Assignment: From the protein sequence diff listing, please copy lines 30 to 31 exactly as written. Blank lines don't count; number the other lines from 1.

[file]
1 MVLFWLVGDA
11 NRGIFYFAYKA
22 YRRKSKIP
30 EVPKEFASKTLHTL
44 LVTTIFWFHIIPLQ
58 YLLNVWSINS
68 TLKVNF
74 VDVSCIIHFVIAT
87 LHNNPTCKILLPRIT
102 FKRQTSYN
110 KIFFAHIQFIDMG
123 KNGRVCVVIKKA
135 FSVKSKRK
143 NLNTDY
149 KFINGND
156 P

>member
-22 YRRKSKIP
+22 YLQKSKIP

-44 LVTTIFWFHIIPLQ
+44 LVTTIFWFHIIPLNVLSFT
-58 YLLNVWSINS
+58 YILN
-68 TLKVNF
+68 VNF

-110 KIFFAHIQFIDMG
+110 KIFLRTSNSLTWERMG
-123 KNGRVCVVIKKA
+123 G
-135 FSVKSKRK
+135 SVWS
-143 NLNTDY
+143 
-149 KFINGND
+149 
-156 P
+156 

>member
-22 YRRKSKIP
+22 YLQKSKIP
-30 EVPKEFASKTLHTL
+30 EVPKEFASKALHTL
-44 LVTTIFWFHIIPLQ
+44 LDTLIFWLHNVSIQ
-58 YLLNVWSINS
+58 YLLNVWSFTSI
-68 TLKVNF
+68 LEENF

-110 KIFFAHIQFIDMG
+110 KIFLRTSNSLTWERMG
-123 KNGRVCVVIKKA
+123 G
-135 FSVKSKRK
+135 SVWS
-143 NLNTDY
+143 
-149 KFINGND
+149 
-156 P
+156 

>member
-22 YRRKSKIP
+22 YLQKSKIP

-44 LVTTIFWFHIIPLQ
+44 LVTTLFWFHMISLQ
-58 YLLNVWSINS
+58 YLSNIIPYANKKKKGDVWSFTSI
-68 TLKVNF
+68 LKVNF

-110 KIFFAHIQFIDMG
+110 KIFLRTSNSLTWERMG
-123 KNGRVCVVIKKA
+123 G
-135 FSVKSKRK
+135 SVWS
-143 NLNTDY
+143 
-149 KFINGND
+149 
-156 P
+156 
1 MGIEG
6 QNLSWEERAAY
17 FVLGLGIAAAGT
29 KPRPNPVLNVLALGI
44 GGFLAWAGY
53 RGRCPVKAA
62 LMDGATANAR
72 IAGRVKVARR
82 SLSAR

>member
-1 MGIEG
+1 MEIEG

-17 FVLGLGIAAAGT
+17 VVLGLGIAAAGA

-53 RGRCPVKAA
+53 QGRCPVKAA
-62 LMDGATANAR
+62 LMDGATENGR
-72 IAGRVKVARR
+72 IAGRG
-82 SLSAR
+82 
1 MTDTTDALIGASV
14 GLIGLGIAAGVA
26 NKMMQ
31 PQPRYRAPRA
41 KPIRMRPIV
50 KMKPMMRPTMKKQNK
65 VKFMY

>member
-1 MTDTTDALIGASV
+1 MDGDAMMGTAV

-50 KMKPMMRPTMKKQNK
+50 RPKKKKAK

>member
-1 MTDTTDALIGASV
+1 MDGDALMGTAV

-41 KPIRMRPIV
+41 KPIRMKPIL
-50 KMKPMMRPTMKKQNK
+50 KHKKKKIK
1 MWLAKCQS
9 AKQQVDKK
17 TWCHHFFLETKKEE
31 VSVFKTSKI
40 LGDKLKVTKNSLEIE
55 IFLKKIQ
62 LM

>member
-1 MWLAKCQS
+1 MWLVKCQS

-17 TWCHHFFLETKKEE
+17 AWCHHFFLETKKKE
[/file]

-135 FSVKSKRK
+135 SVWS